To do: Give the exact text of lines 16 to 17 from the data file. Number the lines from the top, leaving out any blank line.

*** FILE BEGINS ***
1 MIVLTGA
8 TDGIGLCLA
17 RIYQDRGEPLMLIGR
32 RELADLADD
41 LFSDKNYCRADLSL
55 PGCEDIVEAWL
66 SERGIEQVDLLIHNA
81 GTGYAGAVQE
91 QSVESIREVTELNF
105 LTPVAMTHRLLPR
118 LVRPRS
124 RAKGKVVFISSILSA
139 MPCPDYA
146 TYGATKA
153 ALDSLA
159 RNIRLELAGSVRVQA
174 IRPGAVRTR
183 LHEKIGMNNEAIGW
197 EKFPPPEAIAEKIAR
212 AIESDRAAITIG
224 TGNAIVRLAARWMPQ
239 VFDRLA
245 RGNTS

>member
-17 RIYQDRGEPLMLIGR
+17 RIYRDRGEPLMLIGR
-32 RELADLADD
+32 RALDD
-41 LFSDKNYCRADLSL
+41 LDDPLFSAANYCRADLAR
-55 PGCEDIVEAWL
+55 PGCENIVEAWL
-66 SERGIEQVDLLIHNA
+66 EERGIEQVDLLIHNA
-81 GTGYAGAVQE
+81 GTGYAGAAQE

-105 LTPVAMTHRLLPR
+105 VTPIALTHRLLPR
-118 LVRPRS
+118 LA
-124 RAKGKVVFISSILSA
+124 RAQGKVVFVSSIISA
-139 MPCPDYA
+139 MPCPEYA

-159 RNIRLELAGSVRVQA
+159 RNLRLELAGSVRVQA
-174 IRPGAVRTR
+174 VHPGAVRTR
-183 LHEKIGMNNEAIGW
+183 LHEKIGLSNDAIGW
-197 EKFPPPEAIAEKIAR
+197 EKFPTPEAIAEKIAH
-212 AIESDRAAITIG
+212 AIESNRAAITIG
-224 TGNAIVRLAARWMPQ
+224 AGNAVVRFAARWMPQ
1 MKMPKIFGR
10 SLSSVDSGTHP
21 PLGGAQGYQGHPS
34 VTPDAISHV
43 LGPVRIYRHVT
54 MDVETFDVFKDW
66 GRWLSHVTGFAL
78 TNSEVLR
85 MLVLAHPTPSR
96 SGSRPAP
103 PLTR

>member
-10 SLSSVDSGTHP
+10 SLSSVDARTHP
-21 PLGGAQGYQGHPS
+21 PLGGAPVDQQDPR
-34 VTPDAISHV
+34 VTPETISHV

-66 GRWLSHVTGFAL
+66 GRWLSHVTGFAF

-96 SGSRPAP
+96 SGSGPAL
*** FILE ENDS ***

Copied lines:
159 RNIRLELAGSVRVQA
174 IRPGAVRTR